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City solicitor defends hiring of outside counsel in Justice Department probe

Baltimore's top lawyer defended the decision to spend $400 to $800 an hour to hire outside legal counsel to represent the city during the federal investigation of the Police Department, an expense some say they're concerned about.

City Solicitor George Nilson said Tuesday that over the past seven months, city officials have turned over to the U.S. Department of Justice more than 60,000 pages of documents and 800,000 emails. Officials have also facilitated interviews of as many as 15 to 18 people a day, Nilson said. He said it was important that experienced lawyers from the Washington-based firm WilmerHale were on hand to assemble and review the documents and to accompany employees during interviews.

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Mayor Stephanie Rawlings-Blake's administration said Monday it would ask the city's Board of Estimates and City Council to approve spending $2 million to pay the law firm to represent the city during the investigation.

"I felt WilmerHale was far and away the firm best equipped to help the City ... navigate this matter to the best conclusion in the circumstances," Nilson wrote in an October memo to the mayor's chief of staff. The Baltimore Sun obtained the memo Tuesday.

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The American Civil Liberties Union of Maryland said it used to be unusual for communities to hire outside lawyers to assist with Justice Department investigations, but it's happening more often now.

Still, the organization said in a statement, "This particular spending seems lavish to us. That money would be much better spent fixing what is broken with the Baltimore Police Department than it is on paying politically-connected outside lawyers to defend against a [Justice Department] investigation the City invited, and which is aimed at securing much-needed departmental reform."

The federal intervention started last fall, just days after The Baltimore Sun reported that the city had paid millions in recent years on court judgments and settlements in 102 lawsuits alleging police brutality and other misconduct. The Justice Department expanded its review into a full civil rights investigation in May after the in-custody death of Freddie Gray, whose death sparked rioting across the city. The first of six officers charged in connection with his arrest and death is on trial now.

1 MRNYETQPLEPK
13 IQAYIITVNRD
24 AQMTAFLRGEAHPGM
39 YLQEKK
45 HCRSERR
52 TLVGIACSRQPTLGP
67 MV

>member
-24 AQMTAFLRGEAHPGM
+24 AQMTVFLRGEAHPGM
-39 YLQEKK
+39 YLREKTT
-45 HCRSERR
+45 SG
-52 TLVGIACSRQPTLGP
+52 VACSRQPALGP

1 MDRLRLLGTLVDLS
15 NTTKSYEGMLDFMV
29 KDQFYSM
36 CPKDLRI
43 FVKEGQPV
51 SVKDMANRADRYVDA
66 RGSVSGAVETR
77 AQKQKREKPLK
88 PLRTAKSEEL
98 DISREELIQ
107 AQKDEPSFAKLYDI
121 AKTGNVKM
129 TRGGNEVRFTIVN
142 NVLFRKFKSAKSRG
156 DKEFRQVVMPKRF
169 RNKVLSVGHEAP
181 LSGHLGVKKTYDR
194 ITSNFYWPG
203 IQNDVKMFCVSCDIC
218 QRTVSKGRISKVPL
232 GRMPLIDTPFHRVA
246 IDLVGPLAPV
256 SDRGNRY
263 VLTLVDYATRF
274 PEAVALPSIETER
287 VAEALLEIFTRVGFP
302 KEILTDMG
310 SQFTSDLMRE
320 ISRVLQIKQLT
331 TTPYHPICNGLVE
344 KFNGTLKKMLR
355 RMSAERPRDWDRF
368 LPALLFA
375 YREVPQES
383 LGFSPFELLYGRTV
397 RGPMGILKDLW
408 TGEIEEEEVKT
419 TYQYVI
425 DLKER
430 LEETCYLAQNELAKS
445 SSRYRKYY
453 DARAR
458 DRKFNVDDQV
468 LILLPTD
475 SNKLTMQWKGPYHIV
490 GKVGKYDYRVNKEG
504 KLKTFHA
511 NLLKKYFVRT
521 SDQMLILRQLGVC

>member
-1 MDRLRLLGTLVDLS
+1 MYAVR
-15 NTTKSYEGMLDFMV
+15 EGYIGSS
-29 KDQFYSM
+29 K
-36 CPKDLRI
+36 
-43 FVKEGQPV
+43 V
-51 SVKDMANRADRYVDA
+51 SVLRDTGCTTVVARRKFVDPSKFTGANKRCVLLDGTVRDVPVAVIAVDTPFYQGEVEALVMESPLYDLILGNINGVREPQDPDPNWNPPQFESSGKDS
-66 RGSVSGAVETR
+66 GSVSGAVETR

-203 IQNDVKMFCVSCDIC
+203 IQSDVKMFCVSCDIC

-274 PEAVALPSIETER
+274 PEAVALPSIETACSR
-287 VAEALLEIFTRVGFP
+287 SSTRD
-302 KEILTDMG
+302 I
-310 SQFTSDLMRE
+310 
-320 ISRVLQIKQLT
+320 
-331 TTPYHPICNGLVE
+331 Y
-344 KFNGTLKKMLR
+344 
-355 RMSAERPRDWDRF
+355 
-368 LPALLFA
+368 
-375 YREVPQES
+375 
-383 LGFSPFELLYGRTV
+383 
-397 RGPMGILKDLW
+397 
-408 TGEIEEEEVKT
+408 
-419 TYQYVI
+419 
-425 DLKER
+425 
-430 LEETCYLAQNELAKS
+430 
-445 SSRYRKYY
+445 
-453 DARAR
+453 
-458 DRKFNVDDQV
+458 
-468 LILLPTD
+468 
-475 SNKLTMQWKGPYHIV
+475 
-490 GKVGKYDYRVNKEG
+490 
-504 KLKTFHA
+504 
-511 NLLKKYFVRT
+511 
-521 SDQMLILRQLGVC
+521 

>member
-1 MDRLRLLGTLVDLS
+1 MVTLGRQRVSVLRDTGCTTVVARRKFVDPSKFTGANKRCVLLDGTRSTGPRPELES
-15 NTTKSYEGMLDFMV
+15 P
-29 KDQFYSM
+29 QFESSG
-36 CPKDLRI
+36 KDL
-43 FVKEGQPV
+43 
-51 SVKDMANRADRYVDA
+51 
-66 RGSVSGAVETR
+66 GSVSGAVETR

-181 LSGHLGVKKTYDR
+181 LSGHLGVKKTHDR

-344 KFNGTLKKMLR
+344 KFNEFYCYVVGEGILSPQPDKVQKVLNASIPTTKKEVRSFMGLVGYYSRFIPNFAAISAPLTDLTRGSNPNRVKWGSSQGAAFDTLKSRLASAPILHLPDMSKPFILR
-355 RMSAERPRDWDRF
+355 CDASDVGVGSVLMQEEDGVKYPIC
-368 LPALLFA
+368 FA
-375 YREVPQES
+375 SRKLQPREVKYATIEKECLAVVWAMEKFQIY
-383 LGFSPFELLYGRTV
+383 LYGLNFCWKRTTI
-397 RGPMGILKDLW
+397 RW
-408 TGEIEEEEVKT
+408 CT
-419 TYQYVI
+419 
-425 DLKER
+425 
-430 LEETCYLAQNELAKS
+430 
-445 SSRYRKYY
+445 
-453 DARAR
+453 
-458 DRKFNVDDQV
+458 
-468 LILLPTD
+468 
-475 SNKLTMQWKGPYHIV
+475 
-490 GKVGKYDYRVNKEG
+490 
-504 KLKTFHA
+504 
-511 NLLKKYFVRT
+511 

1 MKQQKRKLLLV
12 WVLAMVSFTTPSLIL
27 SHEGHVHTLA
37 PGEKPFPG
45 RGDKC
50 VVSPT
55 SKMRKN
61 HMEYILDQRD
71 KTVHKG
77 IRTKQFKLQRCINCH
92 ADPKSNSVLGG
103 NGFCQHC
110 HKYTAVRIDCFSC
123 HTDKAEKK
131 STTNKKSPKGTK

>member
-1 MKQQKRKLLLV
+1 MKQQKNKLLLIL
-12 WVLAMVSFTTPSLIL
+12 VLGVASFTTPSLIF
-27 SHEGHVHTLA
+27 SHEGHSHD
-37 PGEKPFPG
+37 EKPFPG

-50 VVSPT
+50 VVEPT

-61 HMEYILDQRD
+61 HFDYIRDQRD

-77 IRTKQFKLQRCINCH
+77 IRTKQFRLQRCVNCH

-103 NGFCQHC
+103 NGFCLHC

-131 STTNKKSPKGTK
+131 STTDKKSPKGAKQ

Nilson retained the firm shortly after the civil rights probe was launched based on the "nature and extraordinary breadth" of the investigation.

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The Board of Estimates, the city's five-member spending panel that is controlled by the mayor, is expected on Wednesday to approve spending $2 million for the firm's services over 14 months. The spending request may go to the City Council as early as Thursday, though a final vote isn't expected until next year.

Councilmen Nick J. Mosby and Carl Stokes, both mayoral candidates, expressed concern about the amount of the spending, but said they wanted more information.

Mosby said hiring the firm is a sign that city officials are preparing to launch a defense in the investigation. While officials work to negotiate the best possible deal for the city, Mosby said he wants the administration to be vigilant in rooting out problems in the Police Department.

"We need to fully participate in this and it will equate to a better city and a better relationship between our Police Department and our residents," Mosby said. "Sometimes justice comes with a price tag, but I am curious to understand and know the details."

Stokes said he has questions. "This may be money well spent, but we don't know that," he said.

Civil rights investigations are often quite expensive for cities, though often the expense comes after a consent decree is ordered. Most cities estimate the costs of monitoring compliance with such decrees at $1 million a year, according to the Police Executive Research Forum.

Detroit's legal costs were $2.3 million per year for the first six years, while Los Angeles entered into a five-year contract for $11 million.

Prince George's County paid $800,000 to $1 million a year in monitoring fees. Prince George's did not employ outside lawyers during the investigation, said Sheriff Melvin C. High, the former police chief.

He called the federal investigation "a turning point in the culture of the Police Department in Prince George's County.

"It was one of the best things to happen in the history" of the department, he said.

Brent J. Gurney, a partner at WilmerHale, said the firm specializes in policing and civil rights issues. "We have the capacity to respond to a large-scale investigation, and the capacity to help make the Police Department better," said Gurney, a former assistant U.S. attorney in Maryland.

Nilson said the firm's rates are in line with those of other firms with similar qualifications. WilmerHale gave the city a 10 percent discount on its rate and agreed to cap the total cost through June, he said. In addition to the WilmerHale lawyers, the city has about 10 attorneys working with the Justice Department.

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